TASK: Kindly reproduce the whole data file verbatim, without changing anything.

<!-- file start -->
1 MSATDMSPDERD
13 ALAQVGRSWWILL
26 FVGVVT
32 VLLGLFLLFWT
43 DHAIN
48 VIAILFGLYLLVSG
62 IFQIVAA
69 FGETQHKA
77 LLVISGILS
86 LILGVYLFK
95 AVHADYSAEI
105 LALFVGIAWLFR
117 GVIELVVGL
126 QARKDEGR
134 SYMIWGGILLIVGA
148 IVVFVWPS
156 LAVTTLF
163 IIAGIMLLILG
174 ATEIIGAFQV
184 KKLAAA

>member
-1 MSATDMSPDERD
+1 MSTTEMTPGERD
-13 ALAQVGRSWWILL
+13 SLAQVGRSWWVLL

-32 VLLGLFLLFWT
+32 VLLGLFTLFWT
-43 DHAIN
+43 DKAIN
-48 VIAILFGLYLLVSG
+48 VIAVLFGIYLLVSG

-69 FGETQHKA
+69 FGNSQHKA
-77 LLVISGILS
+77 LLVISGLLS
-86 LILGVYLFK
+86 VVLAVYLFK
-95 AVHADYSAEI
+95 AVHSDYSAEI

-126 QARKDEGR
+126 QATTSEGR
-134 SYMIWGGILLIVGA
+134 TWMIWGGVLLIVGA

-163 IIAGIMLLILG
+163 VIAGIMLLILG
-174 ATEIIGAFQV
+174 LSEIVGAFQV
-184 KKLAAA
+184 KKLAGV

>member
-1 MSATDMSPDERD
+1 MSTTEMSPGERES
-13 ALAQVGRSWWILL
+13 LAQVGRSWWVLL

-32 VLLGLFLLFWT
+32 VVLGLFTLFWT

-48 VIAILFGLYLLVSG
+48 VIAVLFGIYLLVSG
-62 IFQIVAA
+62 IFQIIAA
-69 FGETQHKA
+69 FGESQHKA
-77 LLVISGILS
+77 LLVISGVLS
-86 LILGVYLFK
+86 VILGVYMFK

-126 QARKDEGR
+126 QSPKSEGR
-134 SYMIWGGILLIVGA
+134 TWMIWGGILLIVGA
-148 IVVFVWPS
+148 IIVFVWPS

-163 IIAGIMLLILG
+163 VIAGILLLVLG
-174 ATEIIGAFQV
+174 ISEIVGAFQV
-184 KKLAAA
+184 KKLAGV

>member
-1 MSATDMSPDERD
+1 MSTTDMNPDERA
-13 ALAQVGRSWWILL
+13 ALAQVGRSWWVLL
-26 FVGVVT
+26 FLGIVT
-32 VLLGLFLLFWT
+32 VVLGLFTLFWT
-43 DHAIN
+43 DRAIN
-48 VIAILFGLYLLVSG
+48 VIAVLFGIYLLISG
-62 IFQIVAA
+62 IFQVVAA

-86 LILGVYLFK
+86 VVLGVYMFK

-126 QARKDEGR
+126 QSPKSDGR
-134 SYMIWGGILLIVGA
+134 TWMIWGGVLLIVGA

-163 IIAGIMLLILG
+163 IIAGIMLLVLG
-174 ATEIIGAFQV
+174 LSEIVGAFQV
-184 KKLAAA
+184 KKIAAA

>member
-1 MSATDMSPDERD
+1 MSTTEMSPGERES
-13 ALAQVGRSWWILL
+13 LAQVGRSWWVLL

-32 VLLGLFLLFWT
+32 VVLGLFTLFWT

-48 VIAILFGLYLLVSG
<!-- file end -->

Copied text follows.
1 MSATDMSPDERD
13 ALAQVGRSWWILL
26 FVGVVT
32 VLLGLFLLFWT
43 DHAIN
48 VIAILFGLYLLVSG
62 IFQIVAA
69 FGETQHKA
77 LLVISGILS
86 LILGVYLFK
95 AVHADYSAEI
105 LALFVGIAWLFR
117 GVIELVVGL
126 QARKDEGR
134 SYMIWGGILLIVGA
148 IVVFVWPS
156 LAVTTLF
163 IIAGIMLLILG
174 ATEIIGAFQV
184 KKLAAA

>member
-1 MSATDMSPDERD
+1 MSTTEMTPGERD
-13 ALAQVGRSWWILL
+13 SLAQVGRSWWVLL

-32 VLLGLFLLFWT
+32 VLLGLFTLFWT
-43 DHAIN
+43 DKAIN
-48 VIAILFGLYLLVSG
+48 VIAVLFGIYLLVSG

-69 FGETQHKA
+69 FGNSQHKA
-77 LLVISGILS
+77 LLVISGLLS
-86 LILGVYLFK
+86 VVLAVYLFK
-95 AVHADYSAEI
+95 AVHSDYSAEI

-126 QARKDEGR
+126 QATTSEGR
-134 SYMIWGGILLIVGA
+134 TWMIWGGVLLIVGA

-163 IIAGIMLLILG
+163 VIAGIMLLILG
-174 ATEIIGAFQV
+174 LSEIVGAFQV
-184 KKLAAA
+184 KKLAGV

>member
-1 MSATDMSPDERD
+1 MSTTEMSPGERES
-13 ALAQVGRSWWILL
+13 LAQVGRSWWVLL

-32 VLLGLFLLFWT
+32 VVLGLFTLFWT

-48 VIAILFGLYLLVSG
+48 VIAVLFGIYLLVSG
-62 IFQIVAA
+62 IFQIIAA
-69 FGETQHKA
+69 FGESQHKA
-77 LLVISGILS
+77 LLVISGVLS
-86 LILGVYLFK
+86 VILGVYMFK

-126 QARKDEGR
+126 QSPKSEGR
-134 SYMIWGGILLIVGA
+134 TWMIWGGILLIVGA
-148 IVVFVWPS
+148 IIVFVWPS

-163 IIAGIMLLILG
+163 VIAGILLLVLG
-174 ATEIIGAFQV
+174 ISEIVGAFQV
-184 KKLAAA
+184 KKLAGV

>member
-1 MSATDMSPDERD
+1 MSTTDMNPDERA
-13 ALAQVGRSWWILL
+13 ALAQVGRSWWVLL
-26 FVGVVT
+26 FLGIVT
-32 VLLGLFLLFWT
+32 VVLGLFTLFWT
-43 DHAIN
+43 DRAIN
-48 VIAILFGLYLLVSG
+48 VIAVLFGIYLLISG
-62 IFQIVAA
+62 IFQVVAA

-86 LILGVYLFK
+86 VVLGVYMFK

-126 QARKDEGR
+126 QSPKSDGR
-134 SYMIWGGILLIVGA
+134 TWMIWGGVLLIVGA

-163 IIAGIMLLILG
+163 IIAGIMLLVLG
-174 ATEIIGAFQV
+174 LSEIVGAFQV
-184 KKLAAA
+184 KKIAAA

>member
-1 MSATDMSPDERD
+1 MSTTEMSPGERES
-13 ALAQVGRSWWILL
+13 LAQVGRSWWVLL

-32 VLLGLFLLFWT
+32 VVLGLFTLFWT

-48 VIAILFGLYLLVSG